AFC SOUTH
1. Houston Texans
2. Tennessee Titans
3. Jacksonville Jaguars
4. Indianapolis Colts

The Texans are the class of the division and they might have the most talent of any team in the AFC, which includes the Patriots. The loss of Mario Williams won’t hurt as much as some think because he simply wasn’t a fit for Wade Phillips’ 3-4 defense. Thanks to Arian Foster, Ben Tate and a very good run-blocking offensive line, the Texans will control the clock and win tight games because of their stingy defense. The biggest question is whether or not Matt Schaub can put this team on his shoulders for 16-plus games and, if guys like Andre Johnson can stay healthy…The Titans are my Cincinnati Bengals of 2012. A darkhorse if you will. Jake Locker must become a more accurate and consistent passer but he’s going to produce plenty of big plays thanks to his arm strength and OC Chris Palmer’s decision to install Run ‘N Shoot elements into his offense. Locker also has a couple of nice weapons in Kenny Britt (if he can stay healthy and out of trouble), Kendall Wright and Chris Johnson, who should have a bounce back year. Granted, the offensive line wasn’t very good from a run-blocking standpoint last year and the defense doesn’t do one thing particularly well but I like the Titans to surprise and qualify for one of the Wild Card spots…The Jaguars received huge sigh of relief when Maurice Jones-Drew finally reported to team head quarters. But holdout running backs have a tendency to struggle (look at Chris Johnson last year) when they miss all of training camp and preseason, and Blaine Gabbert will still suffer through plenty of ups and downs. That said, this team will be more competitive than it was a year ago. Gabbert has made marked improvements as a passer and the addition of Justin Blackmon gives this team a much needed playmaker at receiver…The Colts will be better than they were a year ago because of rookie QB Andrew Luck, who looks like the real deal. But there’s not much around him. It’ll be a year or two before Chuck Pagano can get the right pieces in place to run his 3-4 defense and the Colts simply don’t have enough weapons on offense to be competitive.

AFC WEST
1. Denver Broncos
2. San Diego Chargers
3. Kansas City Chiefs
4. Oakland Raiders

The Broncos have a brutal first-half schedule but if Tim Tebow can win a playoff game in Denver than logic dictates that Peyton Manning can do the same. As long as Manning stays healthy and the defense doesn’t take a step back, the Broncos should win this division…That said, the Chargers might have the best starters of the four teams in the West, and if they can finally start out of the gates hot they could very well win the division. Robert Meachem isn’t Vincent Jackson but he deserves a chance to prove that he can be a No. 1 guy and when healthy, Antonio Gates and Ryan Mathews give Philip Rivers a couple of nice weapons. That said, the left tackle position is a concern and the defense underachieved last year. The top spot is up for grabs in this division but in the end I see the Broncos losing one less game than the Bolts…The Chiefs might have the most overall talent and the deepest depth of any team in the division. The problem is that Matt Cassel is their quarterback and while some are predicting that Kansas City will win the West, I just can’t put my faith behind Cassel. That said, thanks to Dwayne Bowe, Jamaal Charles, Peyton Hillis, Jon Baldwin and Romeo Crennel’s defense, the Chiefs will keep things interesting…The Raiders narrowly missed the playoffs a year ago but they’re going to pay for past mistakes, specifically Hue Jackson’s decision to trade a first round pick for Carson Palmer last season. Palmer looked shaky in preseason and the offense won’t be as explosive under Gregg Knapp as it was last year under Jackson. If Darren McFadden can stay healthy Oakland will be competitive and the defense does look like it’s improved. But there’s no question that Palmer is on the down slope of his career and it’s not unrealistic to suggest he’s finished as a productive quarterback.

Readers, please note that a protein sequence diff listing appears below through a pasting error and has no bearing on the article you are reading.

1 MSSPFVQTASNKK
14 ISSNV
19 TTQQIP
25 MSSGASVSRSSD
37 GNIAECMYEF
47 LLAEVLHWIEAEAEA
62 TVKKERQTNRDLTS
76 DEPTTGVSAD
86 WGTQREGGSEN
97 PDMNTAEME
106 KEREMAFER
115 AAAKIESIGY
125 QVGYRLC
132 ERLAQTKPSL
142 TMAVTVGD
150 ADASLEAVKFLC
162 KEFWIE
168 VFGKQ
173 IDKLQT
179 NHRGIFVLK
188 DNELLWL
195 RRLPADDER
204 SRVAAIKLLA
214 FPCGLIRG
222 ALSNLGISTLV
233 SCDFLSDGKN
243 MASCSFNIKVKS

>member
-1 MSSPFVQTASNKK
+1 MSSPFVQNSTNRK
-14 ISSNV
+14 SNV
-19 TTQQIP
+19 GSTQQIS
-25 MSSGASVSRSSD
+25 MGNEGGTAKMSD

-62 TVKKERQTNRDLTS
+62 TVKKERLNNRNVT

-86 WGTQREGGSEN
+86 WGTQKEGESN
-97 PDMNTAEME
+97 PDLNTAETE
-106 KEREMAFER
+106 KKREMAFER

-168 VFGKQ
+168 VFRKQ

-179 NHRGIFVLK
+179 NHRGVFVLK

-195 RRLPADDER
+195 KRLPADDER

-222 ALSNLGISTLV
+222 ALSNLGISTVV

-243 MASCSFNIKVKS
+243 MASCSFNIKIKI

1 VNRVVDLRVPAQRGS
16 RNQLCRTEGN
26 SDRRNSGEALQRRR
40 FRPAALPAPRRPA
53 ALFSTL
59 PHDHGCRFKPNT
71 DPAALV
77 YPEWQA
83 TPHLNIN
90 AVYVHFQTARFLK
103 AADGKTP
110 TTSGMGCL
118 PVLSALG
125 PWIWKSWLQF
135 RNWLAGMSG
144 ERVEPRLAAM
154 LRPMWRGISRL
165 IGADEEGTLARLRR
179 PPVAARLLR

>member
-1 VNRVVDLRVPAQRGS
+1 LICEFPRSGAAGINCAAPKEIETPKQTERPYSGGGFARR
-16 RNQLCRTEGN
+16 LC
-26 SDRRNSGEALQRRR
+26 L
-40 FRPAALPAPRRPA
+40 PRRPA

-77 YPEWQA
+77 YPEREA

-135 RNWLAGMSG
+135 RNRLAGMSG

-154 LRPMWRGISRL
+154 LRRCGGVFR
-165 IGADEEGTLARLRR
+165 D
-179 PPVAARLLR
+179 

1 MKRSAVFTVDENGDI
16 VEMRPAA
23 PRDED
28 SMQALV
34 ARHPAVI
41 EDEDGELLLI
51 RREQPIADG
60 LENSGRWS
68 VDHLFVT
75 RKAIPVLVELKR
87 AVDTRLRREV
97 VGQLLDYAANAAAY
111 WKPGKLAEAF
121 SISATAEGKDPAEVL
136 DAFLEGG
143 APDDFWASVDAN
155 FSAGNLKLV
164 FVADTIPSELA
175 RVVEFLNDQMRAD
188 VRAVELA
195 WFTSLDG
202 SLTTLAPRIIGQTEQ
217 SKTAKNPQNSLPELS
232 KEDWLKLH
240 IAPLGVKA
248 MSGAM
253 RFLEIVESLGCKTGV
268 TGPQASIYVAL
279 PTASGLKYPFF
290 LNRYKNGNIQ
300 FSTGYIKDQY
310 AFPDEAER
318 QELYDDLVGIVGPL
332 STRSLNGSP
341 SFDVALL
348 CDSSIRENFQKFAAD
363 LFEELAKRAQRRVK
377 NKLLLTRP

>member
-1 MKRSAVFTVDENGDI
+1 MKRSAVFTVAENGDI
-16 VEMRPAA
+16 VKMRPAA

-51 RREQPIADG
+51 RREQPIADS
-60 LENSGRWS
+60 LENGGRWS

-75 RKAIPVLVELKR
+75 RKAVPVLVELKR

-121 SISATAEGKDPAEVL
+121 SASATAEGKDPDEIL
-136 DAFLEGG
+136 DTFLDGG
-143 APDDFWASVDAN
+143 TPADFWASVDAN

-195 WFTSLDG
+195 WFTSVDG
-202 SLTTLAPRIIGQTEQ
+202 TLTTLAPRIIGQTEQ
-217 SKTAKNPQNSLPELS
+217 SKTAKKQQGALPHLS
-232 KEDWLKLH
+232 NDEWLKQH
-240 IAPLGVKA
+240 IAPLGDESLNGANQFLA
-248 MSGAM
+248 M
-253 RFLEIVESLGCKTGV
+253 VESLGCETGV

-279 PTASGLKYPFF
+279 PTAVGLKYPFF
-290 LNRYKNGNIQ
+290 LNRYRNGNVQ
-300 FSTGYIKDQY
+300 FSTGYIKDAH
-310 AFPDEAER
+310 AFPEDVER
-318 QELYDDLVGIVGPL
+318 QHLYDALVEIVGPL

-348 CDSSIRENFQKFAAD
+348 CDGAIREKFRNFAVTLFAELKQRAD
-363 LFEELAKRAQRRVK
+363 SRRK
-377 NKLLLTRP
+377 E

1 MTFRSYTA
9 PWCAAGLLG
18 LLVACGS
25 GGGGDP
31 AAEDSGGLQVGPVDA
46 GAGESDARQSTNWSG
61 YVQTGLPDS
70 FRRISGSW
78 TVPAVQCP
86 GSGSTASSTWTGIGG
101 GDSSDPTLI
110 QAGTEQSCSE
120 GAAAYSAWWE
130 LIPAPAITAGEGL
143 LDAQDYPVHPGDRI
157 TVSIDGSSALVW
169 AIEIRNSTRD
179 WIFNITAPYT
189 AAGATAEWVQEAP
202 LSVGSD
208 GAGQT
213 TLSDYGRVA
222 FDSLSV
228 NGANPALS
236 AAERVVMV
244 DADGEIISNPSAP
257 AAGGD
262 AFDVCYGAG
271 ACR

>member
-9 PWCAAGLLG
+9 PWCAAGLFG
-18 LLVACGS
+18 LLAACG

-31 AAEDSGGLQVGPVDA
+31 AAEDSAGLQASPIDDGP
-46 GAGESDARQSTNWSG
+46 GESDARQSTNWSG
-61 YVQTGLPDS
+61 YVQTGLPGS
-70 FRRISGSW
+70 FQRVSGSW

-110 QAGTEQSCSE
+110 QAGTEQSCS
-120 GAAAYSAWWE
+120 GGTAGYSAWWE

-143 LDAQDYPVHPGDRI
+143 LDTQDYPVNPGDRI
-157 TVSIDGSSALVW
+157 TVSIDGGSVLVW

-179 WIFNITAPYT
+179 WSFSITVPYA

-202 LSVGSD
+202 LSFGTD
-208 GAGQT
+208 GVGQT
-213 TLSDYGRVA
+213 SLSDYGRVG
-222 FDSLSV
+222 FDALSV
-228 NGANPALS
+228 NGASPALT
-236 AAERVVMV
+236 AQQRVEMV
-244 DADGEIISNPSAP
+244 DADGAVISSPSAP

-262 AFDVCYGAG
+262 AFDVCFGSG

NFC EAST
1. New York Giants
2. Philadelphia Eagles
3. Dallas Cowboys
4. Washington Redskins

Once again this is the most difficult division to predict in the NFL. The Eagles arguably have the most talent in the division but I don’t trust that Michael Vick will stay healthy and even though the defense was very good in the second half last year, Juan Castillo has a tendency to be exposed against good playcallers…The Cowboys seemingly fixed their problems in the secondary and thanks to a number of weapons on offense, they’ll rack up plenty of yardage again this season. But can the skill players stay healthy? Will this offense once again struggle to score points despite moving the ball at will? Is the secondary really fixed or will it remain a problem? Somehow, someway the Cowboys usually find a way to get in their own way…Which brings us to the defending Super Bowl champion Giants. I don’t know how Eli Manning survived behind that offensive line last year and if the pass rusher falters at all, the back seven isn’t good enough to keep the defense afloat. But my general rule when it comes to the Giants is that if nobody is paying attention to them, bet the house that they’ll win. They thrive in the underdog role and they’ve played second-fiddle to the Eagles, Cowboys and even in-state rival the Jets all offseason. Thus, despite Dallas and Philadelphia having better talent, I like New York to once again qualify for the postseason…The Redskins are going to be fun to watch this year thanks to Robert Griffin III. They’ll also be able to run the ball because of Mike Shanahan and they have more weapons on offense than they did a year ago thanks to the additions of RGIII and Pierre Garcon. But the secondary is an issue and questions remain about whether or not this team can keep Griffin upright. The Skins also play in an ultra-competitive division so while they’ll be competitive, they’ll likely fall well short of the playoffs.